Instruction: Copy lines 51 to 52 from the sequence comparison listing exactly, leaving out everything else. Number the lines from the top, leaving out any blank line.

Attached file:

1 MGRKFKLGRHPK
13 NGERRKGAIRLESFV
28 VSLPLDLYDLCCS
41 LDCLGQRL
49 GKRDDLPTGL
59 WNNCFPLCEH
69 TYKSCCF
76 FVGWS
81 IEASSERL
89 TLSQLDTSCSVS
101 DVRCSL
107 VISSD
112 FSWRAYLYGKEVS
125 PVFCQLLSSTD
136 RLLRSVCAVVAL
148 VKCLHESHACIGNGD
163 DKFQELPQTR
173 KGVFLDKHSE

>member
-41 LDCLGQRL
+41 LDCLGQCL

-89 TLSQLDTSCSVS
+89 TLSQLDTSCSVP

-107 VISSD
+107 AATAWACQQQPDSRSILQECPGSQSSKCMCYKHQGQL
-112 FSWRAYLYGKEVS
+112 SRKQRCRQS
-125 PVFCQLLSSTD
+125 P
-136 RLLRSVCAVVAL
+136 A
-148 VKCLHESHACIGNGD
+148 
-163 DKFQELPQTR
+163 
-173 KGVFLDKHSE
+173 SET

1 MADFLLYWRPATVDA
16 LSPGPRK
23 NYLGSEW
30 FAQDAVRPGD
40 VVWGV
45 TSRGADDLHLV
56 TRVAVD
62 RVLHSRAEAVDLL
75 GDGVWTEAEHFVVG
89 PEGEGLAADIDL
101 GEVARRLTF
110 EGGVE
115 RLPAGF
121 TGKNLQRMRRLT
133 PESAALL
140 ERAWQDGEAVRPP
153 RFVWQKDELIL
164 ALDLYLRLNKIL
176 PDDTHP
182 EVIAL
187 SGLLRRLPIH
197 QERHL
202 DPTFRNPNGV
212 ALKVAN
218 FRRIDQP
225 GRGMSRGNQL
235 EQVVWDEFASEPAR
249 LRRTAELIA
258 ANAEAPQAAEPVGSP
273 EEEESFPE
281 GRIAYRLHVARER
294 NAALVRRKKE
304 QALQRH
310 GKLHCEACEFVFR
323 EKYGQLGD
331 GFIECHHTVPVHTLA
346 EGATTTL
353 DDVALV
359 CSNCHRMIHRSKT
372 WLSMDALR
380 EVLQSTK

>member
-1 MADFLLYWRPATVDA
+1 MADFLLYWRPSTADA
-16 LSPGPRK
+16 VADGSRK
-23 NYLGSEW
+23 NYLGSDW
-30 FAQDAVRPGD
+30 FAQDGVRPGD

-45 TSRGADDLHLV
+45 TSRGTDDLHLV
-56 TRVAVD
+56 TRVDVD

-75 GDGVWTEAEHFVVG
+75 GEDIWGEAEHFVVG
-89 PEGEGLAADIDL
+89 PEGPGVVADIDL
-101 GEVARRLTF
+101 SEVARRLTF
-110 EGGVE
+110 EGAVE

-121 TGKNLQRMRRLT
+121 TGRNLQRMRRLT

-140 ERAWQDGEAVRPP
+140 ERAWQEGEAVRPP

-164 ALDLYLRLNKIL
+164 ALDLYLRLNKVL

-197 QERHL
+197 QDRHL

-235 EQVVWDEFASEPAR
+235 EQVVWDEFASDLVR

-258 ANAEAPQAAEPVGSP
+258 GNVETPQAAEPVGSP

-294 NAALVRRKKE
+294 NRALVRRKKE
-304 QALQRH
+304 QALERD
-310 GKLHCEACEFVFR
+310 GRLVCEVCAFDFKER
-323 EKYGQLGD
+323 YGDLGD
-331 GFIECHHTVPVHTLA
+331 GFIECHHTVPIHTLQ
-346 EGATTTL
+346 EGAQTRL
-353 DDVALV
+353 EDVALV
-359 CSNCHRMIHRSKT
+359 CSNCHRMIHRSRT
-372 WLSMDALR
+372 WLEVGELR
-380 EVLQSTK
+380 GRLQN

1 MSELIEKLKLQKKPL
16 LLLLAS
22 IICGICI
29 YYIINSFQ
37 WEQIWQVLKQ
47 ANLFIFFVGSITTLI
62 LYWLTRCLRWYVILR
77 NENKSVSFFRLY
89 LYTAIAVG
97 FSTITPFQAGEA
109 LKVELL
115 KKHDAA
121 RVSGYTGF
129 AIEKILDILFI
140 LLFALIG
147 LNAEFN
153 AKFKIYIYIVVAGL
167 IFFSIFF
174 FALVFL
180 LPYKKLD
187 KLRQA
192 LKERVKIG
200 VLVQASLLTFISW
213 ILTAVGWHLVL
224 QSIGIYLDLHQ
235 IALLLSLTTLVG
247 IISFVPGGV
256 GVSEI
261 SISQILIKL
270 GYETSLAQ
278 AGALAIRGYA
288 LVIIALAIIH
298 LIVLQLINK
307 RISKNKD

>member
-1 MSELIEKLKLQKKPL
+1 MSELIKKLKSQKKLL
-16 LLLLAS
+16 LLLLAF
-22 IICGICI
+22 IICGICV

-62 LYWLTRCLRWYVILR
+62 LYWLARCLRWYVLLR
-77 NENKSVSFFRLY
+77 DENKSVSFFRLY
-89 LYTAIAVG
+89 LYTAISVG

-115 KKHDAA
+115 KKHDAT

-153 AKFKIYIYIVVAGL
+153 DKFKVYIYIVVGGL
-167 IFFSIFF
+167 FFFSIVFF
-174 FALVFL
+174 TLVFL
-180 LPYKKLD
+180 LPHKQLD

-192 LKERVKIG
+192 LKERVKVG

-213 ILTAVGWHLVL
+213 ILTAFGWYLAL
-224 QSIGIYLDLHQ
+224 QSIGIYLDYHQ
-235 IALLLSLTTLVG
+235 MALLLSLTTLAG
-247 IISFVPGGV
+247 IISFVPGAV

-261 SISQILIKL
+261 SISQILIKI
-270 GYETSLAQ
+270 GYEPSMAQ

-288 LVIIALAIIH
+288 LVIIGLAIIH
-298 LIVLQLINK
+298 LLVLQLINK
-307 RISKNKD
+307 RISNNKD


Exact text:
121 TGKNLQRMRRLT
133 PESAALL